Tuesday, April 27, 2010

golden nuggets

There are many things I could blog about on this occasion. Drama at work (not mine, but mine to deal with). Emotional stability. Romantic interests. Some of the anit-gay comments made in my presence lately. How I nearly strangled the lady taking my order at Starbucks when she laughed at me. How she seemed to recognize that very real possibility. But no, I have something different planned.
We are going to talk about something very dear to all of us. Something very human. Something that connects all of humanity—even if you don’t want to admit it.
Noses. Snot. More specific, the act of picking said snot from said nose.
Whether you’re an eater (if you are, I still love you, but you need to get help), whether you’re a wiper under your car seat or a stick it behind your ear for later kind of indulger, all of us (okay, most of us) pick our noses.
When I catch kids picking their noses in class, I tell them they need to go to the bathroom or wait till they are driving in their car, and since they’re not old enough, they’ll just have to wait. To which my co-teacher always screams. She tends to go ballistic when she catches kids picking their noses. To which I’m always like, ‘Really? This is the battle you wanna pick (Pick!!!)?’ People pick their noses. Just yesterday, I was glancing (AKA staring and drooling) at this gorgeous, GORGEOUS, man in his super nice sports car (I’m sure it had a name, but if I knew it, I’d be straight). As I’m casually glancing, his finger comes up and slowly makes it way halfway to his brain. After I finished dying of laughter, I couldn’t help but find him even more adorable. No, I don’t have a nose picking fetish, and I don’t think it is sexy. However, I love things that bind us all together and bring us to equal playing fields (unless we’re talking about Socialism, then not so much).
In that vein, and in the vein of not having an ounce of self-preservation or respect, I have two stories to share with you. They’re probably funnier in person, or if you have a juvenile sense of humor, but whatever.
Years ago, I was just leaving one of my sessions of my ‘learn-not-to-be-gay’ therapy. I don’t remember the exact topic, but, whatever it was, I was a mess. A mess. We are talking sobbing so badly I could barely see to drive.
I stop at the stoplight at Wolf Ct. and 92nd Ave. Tears gushing from me, barely able to breathe from the sobs wracking my body (honestly, I’m not exaggerating here). Without even realizing it, my finger apparently decided to be as helpful as possible and see what morsels of grief it could retrieve from inside my skull.
You know those moments. You don’t know how or by whom, but you can feel eyes on you. Cautiously turning my head to the right, tears streaking down, shaking and trying to catch my breath, my knuckle trying shove past my nostril, I see two college age girls (beautiful ones) absolutely losing their shit as they were filled with hilarity at the red-headed mess beside them in the Dodge Dakota pickup truck.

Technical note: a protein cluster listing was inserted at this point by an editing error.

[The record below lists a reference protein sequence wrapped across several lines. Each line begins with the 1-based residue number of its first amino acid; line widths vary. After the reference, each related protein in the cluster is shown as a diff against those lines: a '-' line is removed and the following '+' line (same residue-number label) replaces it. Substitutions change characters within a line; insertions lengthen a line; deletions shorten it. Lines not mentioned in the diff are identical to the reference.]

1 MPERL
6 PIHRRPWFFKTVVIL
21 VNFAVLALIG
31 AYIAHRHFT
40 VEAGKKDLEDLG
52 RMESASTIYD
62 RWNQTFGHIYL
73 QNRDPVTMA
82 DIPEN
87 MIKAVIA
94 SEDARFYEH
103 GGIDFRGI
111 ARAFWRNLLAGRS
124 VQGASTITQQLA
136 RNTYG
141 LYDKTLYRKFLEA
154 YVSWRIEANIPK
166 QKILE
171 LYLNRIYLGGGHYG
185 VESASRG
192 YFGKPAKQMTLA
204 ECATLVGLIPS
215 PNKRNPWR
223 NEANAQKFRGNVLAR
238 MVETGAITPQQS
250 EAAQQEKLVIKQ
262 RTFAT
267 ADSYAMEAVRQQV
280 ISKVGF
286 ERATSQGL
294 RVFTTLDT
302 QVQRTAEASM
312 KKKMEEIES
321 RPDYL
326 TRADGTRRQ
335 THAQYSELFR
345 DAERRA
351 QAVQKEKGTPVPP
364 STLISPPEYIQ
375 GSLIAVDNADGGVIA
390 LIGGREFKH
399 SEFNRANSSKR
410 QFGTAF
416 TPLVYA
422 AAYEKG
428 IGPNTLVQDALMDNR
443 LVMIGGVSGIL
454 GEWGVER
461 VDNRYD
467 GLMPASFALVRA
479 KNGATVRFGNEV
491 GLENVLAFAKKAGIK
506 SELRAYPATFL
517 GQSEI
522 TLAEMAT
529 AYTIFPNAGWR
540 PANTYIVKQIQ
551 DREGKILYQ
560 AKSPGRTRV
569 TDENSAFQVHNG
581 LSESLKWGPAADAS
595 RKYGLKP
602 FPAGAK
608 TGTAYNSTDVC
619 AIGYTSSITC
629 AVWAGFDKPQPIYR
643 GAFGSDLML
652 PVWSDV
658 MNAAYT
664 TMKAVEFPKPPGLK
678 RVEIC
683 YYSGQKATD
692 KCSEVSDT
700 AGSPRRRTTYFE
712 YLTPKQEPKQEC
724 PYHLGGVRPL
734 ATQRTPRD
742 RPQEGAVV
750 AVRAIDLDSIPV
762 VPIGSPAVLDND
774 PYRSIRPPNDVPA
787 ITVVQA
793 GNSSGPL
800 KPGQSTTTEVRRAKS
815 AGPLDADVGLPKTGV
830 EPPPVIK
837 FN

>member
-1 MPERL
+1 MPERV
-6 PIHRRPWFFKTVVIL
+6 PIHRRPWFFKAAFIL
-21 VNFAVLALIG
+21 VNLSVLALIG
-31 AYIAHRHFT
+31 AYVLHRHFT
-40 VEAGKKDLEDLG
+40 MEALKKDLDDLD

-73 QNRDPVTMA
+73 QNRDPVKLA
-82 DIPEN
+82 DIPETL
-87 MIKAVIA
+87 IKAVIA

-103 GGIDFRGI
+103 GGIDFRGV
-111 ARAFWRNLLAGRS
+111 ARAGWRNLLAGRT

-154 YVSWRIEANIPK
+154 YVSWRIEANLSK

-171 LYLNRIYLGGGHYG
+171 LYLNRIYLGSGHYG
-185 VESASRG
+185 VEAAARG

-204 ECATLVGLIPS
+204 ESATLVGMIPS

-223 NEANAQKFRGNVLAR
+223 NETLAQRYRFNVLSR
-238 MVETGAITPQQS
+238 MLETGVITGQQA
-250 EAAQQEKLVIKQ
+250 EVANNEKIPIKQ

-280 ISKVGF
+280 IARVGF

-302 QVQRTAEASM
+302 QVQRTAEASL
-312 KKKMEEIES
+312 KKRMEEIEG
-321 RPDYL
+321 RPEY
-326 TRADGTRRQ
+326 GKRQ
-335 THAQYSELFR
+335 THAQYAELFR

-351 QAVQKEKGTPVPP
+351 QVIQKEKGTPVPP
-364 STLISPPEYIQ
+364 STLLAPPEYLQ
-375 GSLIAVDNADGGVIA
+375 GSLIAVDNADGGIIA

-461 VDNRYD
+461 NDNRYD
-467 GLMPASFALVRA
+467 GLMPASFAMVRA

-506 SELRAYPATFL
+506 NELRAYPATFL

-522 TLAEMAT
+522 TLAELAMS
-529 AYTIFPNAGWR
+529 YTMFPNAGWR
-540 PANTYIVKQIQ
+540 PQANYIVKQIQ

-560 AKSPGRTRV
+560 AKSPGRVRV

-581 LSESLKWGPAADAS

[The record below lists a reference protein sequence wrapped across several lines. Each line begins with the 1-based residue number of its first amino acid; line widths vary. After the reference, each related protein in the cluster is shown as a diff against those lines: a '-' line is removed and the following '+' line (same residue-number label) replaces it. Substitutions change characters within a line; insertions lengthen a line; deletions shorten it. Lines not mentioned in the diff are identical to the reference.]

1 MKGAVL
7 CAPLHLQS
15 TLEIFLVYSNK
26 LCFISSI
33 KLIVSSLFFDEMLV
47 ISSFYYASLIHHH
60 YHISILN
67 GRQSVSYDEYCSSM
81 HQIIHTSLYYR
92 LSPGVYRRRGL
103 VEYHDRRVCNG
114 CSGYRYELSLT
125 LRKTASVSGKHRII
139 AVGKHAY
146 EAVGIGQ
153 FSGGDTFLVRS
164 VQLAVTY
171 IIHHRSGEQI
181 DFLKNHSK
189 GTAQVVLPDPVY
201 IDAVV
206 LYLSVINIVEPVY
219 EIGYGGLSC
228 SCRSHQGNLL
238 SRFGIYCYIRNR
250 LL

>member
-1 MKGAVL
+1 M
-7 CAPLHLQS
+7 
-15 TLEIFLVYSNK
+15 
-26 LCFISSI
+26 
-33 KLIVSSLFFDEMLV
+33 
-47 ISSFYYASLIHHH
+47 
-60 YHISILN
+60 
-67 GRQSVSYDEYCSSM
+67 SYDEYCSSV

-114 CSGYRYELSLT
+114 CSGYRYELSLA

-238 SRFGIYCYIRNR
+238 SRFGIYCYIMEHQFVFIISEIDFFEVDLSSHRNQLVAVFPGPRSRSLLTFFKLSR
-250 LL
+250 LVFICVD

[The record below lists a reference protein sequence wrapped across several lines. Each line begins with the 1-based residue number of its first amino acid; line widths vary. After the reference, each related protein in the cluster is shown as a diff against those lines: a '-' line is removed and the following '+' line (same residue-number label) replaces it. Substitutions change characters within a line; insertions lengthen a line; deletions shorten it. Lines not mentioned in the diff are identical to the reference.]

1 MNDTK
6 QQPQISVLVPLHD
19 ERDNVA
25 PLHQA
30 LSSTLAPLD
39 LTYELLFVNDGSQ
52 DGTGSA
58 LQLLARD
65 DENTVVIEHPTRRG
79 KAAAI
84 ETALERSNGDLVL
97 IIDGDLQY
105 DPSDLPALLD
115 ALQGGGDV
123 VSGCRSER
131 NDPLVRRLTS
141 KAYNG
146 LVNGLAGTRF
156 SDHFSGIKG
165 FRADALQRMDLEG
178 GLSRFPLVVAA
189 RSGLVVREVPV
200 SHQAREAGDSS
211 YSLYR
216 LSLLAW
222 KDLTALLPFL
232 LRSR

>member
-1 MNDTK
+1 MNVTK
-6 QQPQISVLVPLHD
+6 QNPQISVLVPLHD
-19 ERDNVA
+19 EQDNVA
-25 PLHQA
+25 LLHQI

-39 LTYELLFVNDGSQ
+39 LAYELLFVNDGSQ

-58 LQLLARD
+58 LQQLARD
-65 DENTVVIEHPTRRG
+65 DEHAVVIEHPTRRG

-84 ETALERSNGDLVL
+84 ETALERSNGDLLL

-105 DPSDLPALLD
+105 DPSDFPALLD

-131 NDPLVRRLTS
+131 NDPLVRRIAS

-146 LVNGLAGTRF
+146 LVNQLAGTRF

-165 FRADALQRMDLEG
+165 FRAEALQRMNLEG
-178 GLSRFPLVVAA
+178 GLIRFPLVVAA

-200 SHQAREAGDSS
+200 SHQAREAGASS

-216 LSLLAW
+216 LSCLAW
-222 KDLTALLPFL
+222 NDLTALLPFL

The light turned green. Laughing, they zoomed off into whatever awaited them in their lives. The sobs that I thought had been tormenting my body gave way to the real definition of weeping as salt was poured into my wounds, and I realized once again, how much of a worthless pratt I really was.
Every once in awhile, that memory will creep up on me unbidden. Every time, I am left with my body in wracking sobs again. These times, with laughter, however.

This next story is from this year (as much as I’d like to said I’ve evolved, we all know I’d be lying).
There is a young new teacher at our school. So young she looks like one of the kids. However, she is gorgeous. Really. Wow. Anyhow, the two of us have become fairly decent work friends. She often asks my advice on classroom behavior management. The one thing I actually am pretty good at.
It was a day where the kids weren’t at school and teachers could work on their own things in their room. I guess I could have just said ‘teacher’s work day,’ but whatever.
Me, working on stuff at the computer. You know where my fingers are. No, not typing—at least not all of them. In the midst of a rather satisfying excavation, I glance up (again, feeling those eyes on my skin) out the window by my door that leads into the hallway. There is the gorgeous new teacher. Her eyes wide, as if she’d been caught doing something embarrassing. Face reddening, she turned and hastily made her way back to her room.
Cursing myself and my inability to ever be cool, I focused all my attention on my work, refusing to let my hands return to their safe place.
A few hours later, once again lost in my own little world, I feel the eyes upon my flesh yet again. Looking up, the poor beautiful teacher’s face turned bright red, and she once again escaped to her classroom in sympathetic shame—all before I could extricate my lodged appendage from its sheath.
I never did find out what she needed from me so badly. Nor have we ever discussed the incident(s).

All this to say:
Life is short, hard, and full of pain. Take joy and comfort where you can. Dig away, my friends. Dig away.

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